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  5. TKDC says:

    Dave, how much are you factoring in No Trade clauses? If a player is open to being traded, they don’t really matter. However, if not, their trade value diminishes as concessions have to be made to the player. Just curious if you were making assumptions one way or another in that regard.

    Vote -1 Vote +1

  6. Matt says:

    As for the list, I have to imagine all 20 guys so far could basically be shuffled and spit out in any order, and it would be hard to argue with. Will be interesting to see how far we go until we get the first player who is nearly un-arguably better than everyone behind them on the list.

    Vote -1 Vote +1

  7. Quick Quiz says:

    Billy Hamilton ranks #1 in the NL over the last 30 days in both WAR and RBIs.

    +12 Vote -1 Vote +1

    • Snips says:

      Look out, Miggy.

      Vote -1 Vote +1

    • Sandy says:

      #ArbitraryEndPoints

      +12 Vote -1 Vote +1

      • vivalajeter says:

        The last 30 days ends today. How is today arbitrary? There may be an arbitrary starting point, but the end point seems fine to me.

        +7 Vote -1 Vote +1

        • Ted says:

          If you start from today and move backwards, 30 days ago becomes an end point.

          Vote -1 Vote +1

        • wallysb01 says:

          you have to have some end point or break points, arbitrary or not doesn’t really matter. What really matters is if its a large enough sample to be convincing 30 days is not. If you told me player X has the best WAR over the last 532 days, you shouldn’t care how that 532 was arrived at as much as is 537 enough to show what you’re trying to show. Maybe you get a different player if it was 531 or 533, but its enough to prove player X is damned freaken good.

          Vote -1 Vote +1

        • Charlie Blackmon, All-Star says:

          Some sets of points are more important than others

          +16 Vote -1 Vote +1

  8. Kris says:

    Byron Buxton was not unranked last year. He was ranked 28th…

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  9. Sleight of Hand Pro says:

    Am I the only one who finds Buxton’s ranking to be insanely high? He’s in A ball. His trade value is higher than Corey Kluber’s and comparable to Carlos Gomez???

    +24 Vote -1 Vote +1

    • bdsparty32 says:

      yes

      -5 Vote -1 Vote +1

      • Sleight of Hand Pro says:

        Why? He’s not only never played in AA, he’s coming off a wrist injury, which tend to linger. He’s a good prospect, but he’s ahead of not just productive, but good and very talented major league players signed cheaply for multiple years. I don’t understand that.

        +8 Vote -1 Vote +1

        • Costanza says:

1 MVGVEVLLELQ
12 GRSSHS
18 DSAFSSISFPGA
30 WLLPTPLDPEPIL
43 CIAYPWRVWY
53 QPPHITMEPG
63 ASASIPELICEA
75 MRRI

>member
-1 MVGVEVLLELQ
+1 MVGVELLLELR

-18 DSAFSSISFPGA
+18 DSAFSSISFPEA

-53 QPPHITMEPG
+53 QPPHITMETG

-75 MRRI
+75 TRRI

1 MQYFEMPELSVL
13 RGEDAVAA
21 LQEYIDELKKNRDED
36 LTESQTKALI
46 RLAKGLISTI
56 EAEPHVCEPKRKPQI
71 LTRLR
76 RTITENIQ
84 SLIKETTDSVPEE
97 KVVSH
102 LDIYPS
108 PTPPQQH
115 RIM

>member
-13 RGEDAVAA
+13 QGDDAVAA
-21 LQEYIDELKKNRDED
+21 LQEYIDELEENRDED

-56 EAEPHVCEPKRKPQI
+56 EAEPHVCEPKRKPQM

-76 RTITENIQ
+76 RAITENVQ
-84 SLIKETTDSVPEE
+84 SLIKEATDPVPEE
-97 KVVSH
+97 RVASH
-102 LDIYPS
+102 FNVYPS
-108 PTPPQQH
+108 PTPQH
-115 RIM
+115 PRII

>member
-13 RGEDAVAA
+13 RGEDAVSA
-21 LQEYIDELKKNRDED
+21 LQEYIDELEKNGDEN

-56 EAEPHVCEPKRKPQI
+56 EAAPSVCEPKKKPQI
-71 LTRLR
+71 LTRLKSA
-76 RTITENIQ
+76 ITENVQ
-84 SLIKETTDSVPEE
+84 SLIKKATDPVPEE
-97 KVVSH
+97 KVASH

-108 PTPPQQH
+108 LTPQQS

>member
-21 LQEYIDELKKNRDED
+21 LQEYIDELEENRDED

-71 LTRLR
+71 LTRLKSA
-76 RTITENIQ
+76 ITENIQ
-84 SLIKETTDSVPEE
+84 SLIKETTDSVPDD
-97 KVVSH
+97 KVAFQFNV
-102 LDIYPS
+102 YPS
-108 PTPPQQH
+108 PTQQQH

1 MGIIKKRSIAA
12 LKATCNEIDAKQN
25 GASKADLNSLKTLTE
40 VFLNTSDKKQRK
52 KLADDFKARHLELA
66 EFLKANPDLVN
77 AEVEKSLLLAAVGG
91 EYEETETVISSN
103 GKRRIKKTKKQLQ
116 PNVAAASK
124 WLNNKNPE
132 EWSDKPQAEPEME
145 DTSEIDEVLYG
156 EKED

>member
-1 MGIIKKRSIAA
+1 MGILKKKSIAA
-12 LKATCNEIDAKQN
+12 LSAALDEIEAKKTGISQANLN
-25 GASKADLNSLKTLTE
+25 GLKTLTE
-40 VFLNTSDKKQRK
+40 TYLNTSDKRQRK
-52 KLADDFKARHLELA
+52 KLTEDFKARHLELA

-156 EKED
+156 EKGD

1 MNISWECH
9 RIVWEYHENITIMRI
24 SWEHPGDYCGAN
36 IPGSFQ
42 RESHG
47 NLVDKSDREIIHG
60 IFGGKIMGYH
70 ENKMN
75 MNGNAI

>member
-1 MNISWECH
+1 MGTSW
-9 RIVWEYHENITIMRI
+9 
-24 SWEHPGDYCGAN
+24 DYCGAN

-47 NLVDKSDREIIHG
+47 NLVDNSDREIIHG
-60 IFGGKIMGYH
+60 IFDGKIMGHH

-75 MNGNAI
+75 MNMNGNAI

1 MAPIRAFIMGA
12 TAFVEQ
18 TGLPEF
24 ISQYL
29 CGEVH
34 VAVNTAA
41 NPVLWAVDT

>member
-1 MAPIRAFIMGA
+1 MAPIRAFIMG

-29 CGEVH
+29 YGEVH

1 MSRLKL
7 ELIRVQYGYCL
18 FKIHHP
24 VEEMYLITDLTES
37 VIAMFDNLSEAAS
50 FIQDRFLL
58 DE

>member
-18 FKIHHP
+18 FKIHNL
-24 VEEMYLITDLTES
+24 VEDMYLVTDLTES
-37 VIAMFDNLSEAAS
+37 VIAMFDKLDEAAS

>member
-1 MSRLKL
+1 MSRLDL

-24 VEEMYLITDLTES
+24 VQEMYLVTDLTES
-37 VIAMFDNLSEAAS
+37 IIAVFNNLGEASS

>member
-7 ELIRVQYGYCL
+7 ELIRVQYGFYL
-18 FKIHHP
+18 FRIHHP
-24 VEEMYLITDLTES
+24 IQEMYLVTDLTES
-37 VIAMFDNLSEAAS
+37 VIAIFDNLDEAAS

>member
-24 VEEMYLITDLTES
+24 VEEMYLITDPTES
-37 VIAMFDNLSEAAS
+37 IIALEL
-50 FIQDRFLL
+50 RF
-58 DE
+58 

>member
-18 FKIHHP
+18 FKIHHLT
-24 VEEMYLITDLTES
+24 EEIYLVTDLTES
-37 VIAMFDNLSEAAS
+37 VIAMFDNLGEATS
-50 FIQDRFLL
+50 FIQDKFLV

potential ceiling. if he becomes a star,you have 6+ years of team control, too.

          his wrist injury isnt that concerning b/c unlike jose fernandez, you arent burning service time.

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        • Sleight of Hand Pro says:

          The guy has potential ceiling sure, but I just don’t think MLB teams would be willing to trade as many assets to bet on that ceiling as these other players.

          I mean, Buxton is in the 2nd group of 10, and George Springer didn’t make the list? Springer crushed A ball much like Buxton did last year, except Springer then crushed AA, AAA, and is currently crushing MLB as a 24 year old. He’s got less trade value than Buxton? I’m sorry, I don’t buy it.

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    • Elias says:

      I’d trade two years of Gomez for several cost-controlled years of Buxton without having to think too hard about it. Yeah there is risk in Buxton panning out, but Gomez could stink next year, too. Aside from his injury, I think there was general agreement that Buxton would be MLB-ready by the end of the year.

      Vote -1 Vote +1

      • Cody Vanghel says:

        He’s in A ball and has been hurt all season. I think having him ahead of a lot of these guys is pretty insane. I don’t even know if I’d have him ahead of Altuve. I remember when Dominic Brown and Colby Erasmus were supposed to be cornerstones too.

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        • Jason B says:

          Colby Erasmus = the love child of Colby Rasmus and Erasmo Ramirez

          +23 Vote -1 Vote +1

        • francis says:

          Colby Erasmus: lesser-known brother of Desiderius Erasmus and author of “In Praise of Jolly”

          Vote -1 Vote +1

        • Bill says: